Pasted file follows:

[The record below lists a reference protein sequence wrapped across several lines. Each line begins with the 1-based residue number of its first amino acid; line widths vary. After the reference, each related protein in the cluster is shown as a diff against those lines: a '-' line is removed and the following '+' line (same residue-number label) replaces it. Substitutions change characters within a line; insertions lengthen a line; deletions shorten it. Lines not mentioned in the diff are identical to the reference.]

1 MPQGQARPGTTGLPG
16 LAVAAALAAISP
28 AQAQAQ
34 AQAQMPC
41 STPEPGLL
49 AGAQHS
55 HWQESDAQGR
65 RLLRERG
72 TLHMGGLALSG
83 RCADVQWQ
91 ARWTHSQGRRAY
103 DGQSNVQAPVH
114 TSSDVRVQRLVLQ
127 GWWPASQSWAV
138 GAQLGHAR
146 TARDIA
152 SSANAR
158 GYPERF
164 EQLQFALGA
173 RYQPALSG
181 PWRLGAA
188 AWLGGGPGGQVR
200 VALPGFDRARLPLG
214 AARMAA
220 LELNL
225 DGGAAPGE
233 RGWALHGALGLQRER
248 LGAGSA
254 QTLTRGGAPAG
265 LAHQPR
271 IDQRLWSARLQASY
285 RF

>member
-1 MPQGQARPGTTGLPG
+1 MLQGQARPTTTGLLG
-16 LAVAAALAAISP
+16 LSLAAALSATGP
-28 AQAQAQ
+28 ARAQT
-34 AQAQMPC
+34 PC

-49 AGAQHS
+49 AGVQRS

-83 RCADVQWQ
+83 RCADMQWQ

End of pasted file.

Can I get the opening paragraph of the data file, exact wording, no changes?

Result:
[The record below lists a reference protein sequence wrapped across several lines. Each line begins with the 1-based residue number of its first amino acid; line widths vary. After the reference, each related protein in the cluster is shown as a diff against those lines: a '-' line is removed and the following '+' line (same residue-number label) replaces it. Substitutions change characters within a line; insertions lengthen a line; deletions shorten it. Lines not mentioned in the diff are identical to the reference.]